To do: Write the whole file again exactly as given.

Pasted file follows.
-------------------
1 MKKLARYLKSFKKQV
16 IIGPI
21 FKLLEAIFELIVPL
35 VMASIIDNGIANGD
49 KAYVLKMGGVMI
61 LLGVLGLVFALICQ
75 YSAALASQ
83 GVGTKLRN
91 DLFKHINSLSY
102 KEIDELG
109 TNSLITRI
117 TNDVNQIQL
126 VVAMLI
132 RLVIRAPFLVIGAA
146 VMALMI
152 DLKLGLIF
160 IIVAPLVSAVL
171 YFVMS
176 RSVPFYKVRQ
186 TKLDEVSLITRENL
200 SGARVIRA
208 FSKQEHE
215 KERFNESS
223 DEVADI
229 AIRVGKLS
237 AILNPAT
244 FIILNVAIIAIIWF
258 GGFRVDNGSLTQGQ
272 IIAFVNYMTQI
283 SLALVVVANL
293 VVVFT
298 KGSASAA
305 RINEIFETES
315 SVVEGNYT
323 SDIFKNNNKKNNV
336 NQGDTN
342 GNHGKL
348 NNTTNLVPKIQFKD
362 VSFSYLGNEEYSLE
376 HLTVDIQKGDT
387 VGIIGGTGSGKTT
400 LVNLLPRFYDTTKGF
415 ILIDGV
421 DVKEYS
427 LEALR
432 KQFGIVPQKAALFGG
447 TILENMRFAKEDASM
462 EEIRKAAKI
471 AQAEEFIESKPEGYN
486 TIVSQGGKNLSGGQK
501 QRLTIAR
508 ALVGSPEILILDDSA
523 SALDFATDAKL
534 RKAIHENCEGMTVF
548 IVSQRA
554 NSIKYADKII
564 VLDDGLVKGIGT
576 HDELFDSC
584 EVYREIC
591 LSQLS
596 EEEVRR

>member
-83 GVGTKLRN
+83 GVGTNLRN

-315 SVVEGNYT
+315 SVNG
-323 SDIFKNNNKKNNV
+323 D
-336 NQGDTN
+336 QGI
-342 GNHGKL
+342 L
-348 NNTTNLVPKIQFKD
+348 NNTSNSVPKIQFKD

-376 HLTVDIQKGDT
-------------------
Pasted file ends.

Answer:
1 MKKLARYLKSFKKQV
16 IIGPI
21 FKLLEAIFELIVPL
35 VMASIIDNGIANGD
49 KAYVLKMGGVMI
61 LLGVLGLVFALICQ
75 YSAALASQ
83 GVGTKLRN
91 DLFKHINSLSY
102 KEIDELG
109 TNSLITRI
117 TNDVNQIQL
126 VVAMLI
132 RLVIRAPFLVIGAA
146 VMALMI
152 DLKLGLIF
160 IIVAPLVSAVL
171 YFVMS
176 RSVPFYKVRQ
186 TKLDEVSLITRENL
200 SGARVIRA
208 FSKQEHE
215 KERFNESS
223 DEVADI
229 AIRVGKLS
237 AILNPAT
244 FIILNVAIIAIIWF
258 GGFRVDNGSLTQGQ
272 IIAFVNYMTQI
283 SLALVVVANL
293 VVVFT
298 KGSASAA
305 RINEIFETES
315 SVVEGNYT
323 SDIFKNNNKKNNV
336 NQGDTN
342 GNHGKL
348 NNTTNLVPKIQFKD
362 VSFSYLGNEEYSLE
376 HLTVDIQKGDT
387 VGIIGGTGSGKTT
400 LVNLLPRFYDTTKGF
415 ILIDGV
421 DVKEYS
427 LEALR
432 KQFGIVPQKAALFGG
447 TILENMRFAKEDASM
462 EEIRKAAKI
471 AQAEEFIESKPEGYN
486 TIVSQGGKNLSGGQK
501 QRLTIAR
508 ALVGSPEILILDDSA
523 SALDFATDAKL
534 RKAIHENCEGMTVF
548 IVSQRA
554 NSIKYADKII
564 VLDDGLVKGIGT
576 HDELFDSC
584 EVYREIC
591 LSQLS
596 EEEVRR

>member
-83 GVGTKLRN
+83 GVGTNLRN

-315 SVVEGNYT
+315 SVNG
-323 SDIFKNNNKKNNV
+323 D
-336 NQGDTN
+336 QGI
-342 GNHGKL
+342 L
-348 NNTTNLVPKIQFKD
+348 NNTSNSVPKIQFKD

-376 HLTVDIQKGDT